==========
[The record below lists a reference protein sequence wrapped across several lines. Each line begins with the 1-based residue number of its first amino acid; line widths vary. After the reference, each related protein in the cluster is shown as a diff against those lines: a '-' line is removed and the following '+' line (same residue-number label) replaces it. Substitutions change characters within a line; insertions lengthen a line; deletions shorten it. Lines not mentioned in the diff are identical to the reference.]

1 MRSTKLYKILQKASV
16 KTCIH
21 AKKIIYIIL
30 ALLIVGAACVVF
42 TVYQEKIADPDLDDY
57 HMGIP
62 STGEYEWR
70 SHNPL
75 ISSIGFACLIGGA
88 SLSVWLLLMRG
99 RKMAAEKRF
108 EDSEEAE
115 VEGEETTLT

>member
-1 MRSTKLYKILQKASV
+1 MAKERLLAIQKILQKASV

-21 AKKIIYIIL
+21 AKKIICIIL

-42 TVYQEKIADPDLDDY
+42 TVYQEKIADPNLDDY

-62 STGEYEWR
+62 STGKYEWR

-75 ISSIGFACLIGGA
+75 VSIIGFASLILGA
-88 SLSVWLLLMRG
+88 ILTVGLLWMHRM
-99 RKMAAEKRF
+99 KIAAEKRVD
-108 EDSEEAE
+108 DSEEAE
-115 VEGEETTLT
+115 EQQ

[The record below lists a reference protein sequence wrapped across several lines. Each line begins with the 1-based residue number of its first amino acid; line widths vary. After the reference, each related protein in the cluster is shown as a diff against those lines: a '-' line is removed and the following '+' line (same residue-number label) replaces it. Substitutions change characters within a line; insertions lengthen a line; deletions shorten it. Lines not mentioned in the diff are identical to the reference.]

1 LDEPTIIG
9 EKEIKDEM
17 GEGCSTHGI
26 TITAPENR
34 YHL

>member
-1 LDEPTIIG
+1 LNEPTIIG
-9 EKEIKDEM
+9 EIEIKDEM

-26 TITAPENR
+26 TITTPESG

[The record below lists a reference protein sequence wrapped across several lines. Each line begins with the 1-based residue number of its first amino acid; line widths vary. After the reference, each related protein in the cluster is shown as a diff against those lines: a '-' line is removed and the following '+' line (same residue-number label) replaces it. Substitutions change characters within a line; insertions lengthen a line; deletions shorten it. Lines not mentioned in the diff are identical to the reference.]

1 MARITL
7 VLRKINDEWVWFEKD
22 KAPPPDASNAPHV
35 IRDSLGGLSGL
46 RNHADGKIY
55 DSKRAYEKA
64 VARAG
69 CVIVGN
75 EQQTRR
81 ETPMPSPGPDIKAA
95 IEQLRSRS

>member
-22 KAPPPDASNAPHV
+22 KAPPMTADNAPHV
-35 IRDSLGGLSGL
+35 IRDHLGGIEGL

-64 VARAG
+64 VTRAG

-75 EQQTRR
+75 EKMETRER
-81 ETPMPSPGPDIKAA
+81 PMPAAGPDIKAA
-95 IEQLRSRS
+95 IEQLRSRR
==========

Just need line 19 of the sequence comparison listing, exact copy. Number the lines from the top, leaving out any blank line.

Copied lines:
+21 AKKIICIIL